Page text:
There has been much research done about how prescription drug abuse is a growing problem in the healthcare industry nationwide. Some doctors have started to take further precautions in prescribing certain medications as a result of this misuse. Even with these precautions individuals who are addicted to prescription medications find a way to get their fix through methods like doctor shopping or even taking medications that were prescribed to a friend or family member. Now more than ever, it seems more drastic prevention measures are needed. Thankfully the White House is now responding to said need.
The White House plan for prescription drug programs
The White House budget proposal for 2016 includes further funding for programs intended to fight the prescription drug abuse epidemic. The Obama administration’s budget would increase funding for programs such as the Centers for Disease Control, as well as the Substance Abuse and Mental Health Services Administration. Organizations such as these tend to focus on efforts to help drug abusers receive treatment as opposed to being sent to jail for prescription fraud and misuse. States would also be granted more funding to ensure better prescription drug monitoring programs.
Moreover, naloxone, an opiate overdose antidote, would be used more frequently by first responders. Negotiations are under way for a lower price for a device that delivers this antidote. This is key because the drug needs to be administered quickly. The EpiPen-like device is known as Evzio and will be available to certain institutions that may distribute it further. Though the high cost of naloxone in the past has kept it from being a more common treatment, it has been used often in hospital emergency rooms.
Many now support the Food and Drug Administration recognition of naloxone as an efficient and safe means of reversing an opiate overdose. In addition, there are no known side effects associated with the drug and it has quite fast acting effects. The drug recently saved the life of an unconscious teen in Naperville, Illinois. This was possible because naloxone was made readily available to law enforcement in the region. As police are often the first to respond, the availability of this drug to them is quite critical in saving lives.
Included in the efforts to combat prescription drug abuse would be training programs for emergency responders as to how to best assist in cases of abuse or overdose. Typically individuals who doctor shop report a plethora of symptoms; thereby trying to increase the different prescriptions and sources from which they receive. Under new proposals these high risk patients would only be allowed to obtain medications from certain pharmacies or providers. Law enforcement would also include counseling and treatment in their rehabilitation programs. Millions of dollars will be provided for treatment of inmates and former inmates. Meanwhile, continuing to educate the public about the dangers involved will remain a priority.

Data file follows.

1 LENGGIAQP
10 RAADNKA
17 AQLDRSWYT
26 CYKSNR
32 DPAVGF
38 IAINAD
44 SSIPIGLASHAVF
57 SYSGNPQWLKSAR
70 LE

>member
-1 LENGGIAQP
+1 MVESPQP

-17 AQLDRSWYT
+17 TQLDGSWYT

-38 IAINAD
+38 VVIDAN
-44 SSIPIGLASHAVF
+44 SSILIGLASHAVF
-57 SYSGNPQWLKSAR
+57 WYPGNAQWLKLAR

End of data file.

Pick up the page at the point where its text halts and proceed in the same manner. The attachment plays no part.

Also to assist prevention methods, mental health professionals may do their part by asking patients about drug use. This will help increase the likelihood of an early intervention for those who are addicted to prescription drugs. States will also be more able to set up electronic databases that keep track of doctors who are over prescribing prescription drugs. Some groups do believe that more focus and funding should be allocated toward the prevention of such abuse in the first place. This is not without merit, as it may prevent the need for other costs related to the results of prescription drug abuse. Regardless, ease of availability will continue to be a pressing concern in the debate of potential for an addiction.
Addressing this problem in the most expedient and efficient way possible is important because prescription drugs are one of the main reasons that health care costs are on the rise. It is also worth noting that a large number of the population is reaching retirement age and this tends to be an especially susceptible age for prescription drug abuse. This makes acting fast all the more relevant. Of course, some patients who are not as familiar with the dangers of this type of drug abuse may assume that these drugs are completely safe and free of addictive potential, as opposed to illicit street drugs. In an effort to assisting this movement, a number of drug manufacturers and regulators nationwide are working to provide medications that are less habit forming, so as to decrease the likelihood of abuse.
According to the Obama Administration, overdose deaths have skyrocketed 300 percent between 1999 and 2011. About $60 million will go to the states for prevention efforts, while the rest of the budgeted funding will go to different federal agencies. Hopefully, such efforts will do their part to help combat the growing prescription drug dilemma that our nation now faces.
Sovereign Health of California ensures clinicians and staff are abreast of the latest science studies and news in regard to treatment, prevention and rehabilitation. We provide treatment programs for those dealing with mental health disorder, drug and alcohol addiction and co-occurring conditions. To learn more about our programs for prescription drug abuse you can call (866) 819-0427 for more information.
Written by Sovereign Health Group writer, Ryan McMaster
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